Projected change in climate thresholds in the Northeastern U.S.: implications for crops, pests, livestock, and farmers

David W Wolfe, Lewis Ziska, Curt Petzoldt, Abby Seaman, Larry Chase, Katharine Hayhoe

Research output: Contribution to journalArticle

Abstract

Most prior climate change assessments for U.S. agriculture have focused on major world food crops such as wheat and maize. While useful from a national and global perspective, these results are not particularly relevant to the Northeastern U.S. agriculture economy, which is dominated by dairy milk production, and high-value horticultural crops such as apples (Malus domestica), grapes (Vitis vinifera), sweet corn (Zea mays var. rugosa), cabbage (Brassica oleracea var. capitata), and maple syrup (sugar maple, Acer saccharum). We used statistically downscaled climate projections generated by the HadCM3 atmosphere–ocean general circulation model, run with Intergovernmental Panel on Climate Change future emissions scenarios A1fi (higher) and B1 (lower), to evaluate several climate thresholds of direct relevance to agriculture in the region. A longer (frost-free) growing season could create new opportunities for farmers with enough capital to take risks on new crops (assuming a market for n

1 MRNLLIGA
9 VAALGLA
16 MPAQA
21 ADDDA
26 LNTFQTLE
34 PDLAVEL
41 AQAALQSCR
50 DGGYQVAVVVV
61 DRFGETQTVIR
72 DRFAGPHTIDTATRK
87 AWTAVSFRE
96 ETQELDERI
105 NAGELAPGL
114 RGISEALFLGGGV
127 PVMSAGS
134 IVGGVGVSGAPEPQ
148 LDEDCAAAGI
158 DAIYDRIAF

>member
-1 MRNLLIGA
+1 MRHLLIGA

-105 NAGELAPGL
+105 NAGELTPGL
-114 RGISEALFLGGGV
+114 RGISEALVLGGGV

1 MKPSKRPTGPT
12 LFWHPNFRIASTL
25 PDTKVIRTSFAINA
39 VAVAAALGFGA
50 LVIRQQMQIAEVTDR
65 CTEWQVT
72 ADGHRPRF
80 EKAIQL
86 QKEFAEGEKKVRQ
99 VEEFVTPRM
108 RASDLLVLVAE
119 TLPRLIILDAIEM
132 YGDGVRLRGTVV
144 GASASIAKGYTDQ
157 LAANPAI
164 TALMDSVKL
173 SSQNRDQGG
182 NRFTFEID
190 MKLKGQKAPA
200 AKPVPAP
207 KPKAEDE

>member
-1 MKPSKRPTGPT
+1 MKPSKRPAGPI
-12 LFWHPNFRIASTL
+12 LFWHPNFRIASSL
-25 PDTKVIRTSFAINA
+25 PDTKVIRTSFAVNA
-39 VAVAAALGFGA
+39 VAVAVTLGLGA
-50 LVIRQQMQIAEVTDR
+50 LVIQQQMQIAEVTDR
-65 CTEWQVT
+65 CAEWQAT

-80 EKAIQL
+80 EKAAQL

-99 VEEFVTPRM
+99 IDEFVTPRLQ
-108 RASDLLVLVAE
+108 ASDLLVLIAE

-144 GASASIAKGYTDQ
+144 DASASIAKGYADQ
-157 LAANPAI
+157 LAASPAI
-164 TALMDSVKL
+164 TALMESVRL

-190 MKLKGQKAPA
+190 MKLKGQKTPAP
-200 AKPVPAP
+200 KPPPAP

Original languageEnglish
JournalMitigation and Adaptation Strategies for Global Change
StatePublished - Sep 12 2007

Fingerprint Dive into the research topics of 'Projected change in climate thresholds in the Northeastern U.S.: implications for crops, pests, livestock, and farmers'. Together they form a unique fingerprint.

Cite this